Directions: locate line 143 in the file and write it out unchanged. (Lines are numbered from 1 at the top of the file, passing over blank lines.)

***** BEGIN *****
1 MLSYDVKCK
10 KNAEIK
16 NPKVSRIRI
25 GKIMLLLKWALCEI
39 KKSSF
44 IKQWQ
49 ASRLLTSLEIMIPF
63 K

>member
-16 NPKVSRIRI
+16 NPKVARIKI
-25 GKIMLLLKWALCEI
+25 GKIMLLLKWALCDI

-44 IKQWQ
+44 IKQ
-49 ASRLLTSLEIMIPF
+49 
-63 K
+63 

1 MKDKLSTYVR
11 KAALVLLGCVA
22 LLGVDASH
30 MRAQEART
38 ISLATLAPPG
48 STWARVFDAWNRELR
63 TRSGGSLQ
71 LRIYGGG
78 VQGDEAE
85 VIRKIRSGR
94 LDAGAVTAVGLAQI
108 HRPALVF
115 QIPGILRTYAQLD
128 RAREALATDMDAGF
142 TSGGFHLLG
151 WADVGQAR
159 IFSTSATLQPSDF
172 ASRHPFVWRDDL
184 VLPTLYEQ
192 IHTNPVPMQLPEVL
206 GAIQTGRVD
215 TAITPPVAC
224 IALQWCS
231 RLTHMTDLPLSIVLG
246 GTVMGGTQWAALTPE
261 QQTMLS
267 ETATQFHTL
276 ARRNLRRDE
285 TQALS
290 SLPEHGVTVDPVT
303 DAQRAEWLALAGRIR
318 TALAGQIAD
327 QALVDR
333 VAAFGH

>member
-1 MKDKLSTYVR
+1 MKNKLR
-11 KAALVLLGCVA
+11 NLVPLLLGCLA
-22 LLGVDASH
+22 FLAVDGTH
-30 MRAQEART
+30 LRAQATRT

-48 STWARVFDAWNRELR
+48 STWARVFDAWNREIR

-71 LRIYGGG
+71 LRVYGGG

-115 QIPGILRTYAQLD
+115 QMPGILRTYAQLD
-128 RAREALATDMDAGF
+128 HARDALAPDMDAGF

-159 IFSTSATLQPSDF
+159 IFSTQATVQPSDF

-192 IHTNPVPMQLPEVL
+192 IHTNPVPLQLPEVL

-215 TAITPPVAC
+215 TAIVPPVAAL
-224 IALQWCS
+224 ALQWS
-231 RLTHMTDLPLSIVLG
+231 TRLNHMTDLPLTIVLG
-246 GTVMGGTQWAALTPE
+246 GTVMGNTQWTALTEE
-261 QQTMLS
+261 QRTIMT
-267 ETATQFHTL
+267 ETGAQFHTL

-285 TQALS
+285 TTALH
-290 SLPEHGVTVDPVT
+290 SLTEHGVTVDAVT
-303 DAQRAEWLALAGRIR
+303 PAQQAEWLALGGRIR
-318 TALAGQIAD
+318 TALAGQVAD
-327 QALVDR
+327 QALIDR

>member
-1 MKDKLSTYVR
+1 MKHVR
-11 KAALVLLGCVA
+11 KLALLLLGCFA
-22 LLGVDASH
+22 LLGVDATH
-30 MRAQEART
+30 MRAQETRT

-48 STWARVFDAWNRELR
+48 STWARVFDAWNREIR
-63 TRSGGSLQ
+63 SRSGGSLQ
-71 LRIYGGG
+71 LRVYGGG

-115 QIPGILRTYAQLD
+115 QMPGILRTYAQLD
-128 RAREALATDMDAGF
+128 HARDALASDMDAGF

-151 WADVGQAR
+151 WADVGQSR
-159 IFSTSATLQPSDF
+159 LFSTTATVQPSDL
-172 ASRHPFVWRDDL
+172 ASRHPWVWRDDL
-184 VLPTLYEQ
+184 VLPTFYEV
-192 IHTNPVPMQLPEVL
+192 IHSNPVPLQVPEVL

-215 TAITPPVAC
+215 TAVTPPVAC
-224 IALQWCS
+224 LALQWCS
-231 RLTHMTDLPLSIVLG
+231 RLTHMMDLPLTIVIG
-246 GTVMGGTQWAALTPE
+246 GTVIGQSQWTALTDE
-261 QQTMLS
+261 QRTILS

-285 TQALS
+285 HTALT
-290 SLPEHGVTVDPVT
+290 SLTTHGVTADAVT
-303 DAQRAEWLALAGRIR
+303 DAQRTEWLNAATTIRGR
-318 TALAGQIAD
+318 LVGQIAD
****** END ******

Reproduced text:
+318 LVGQIAD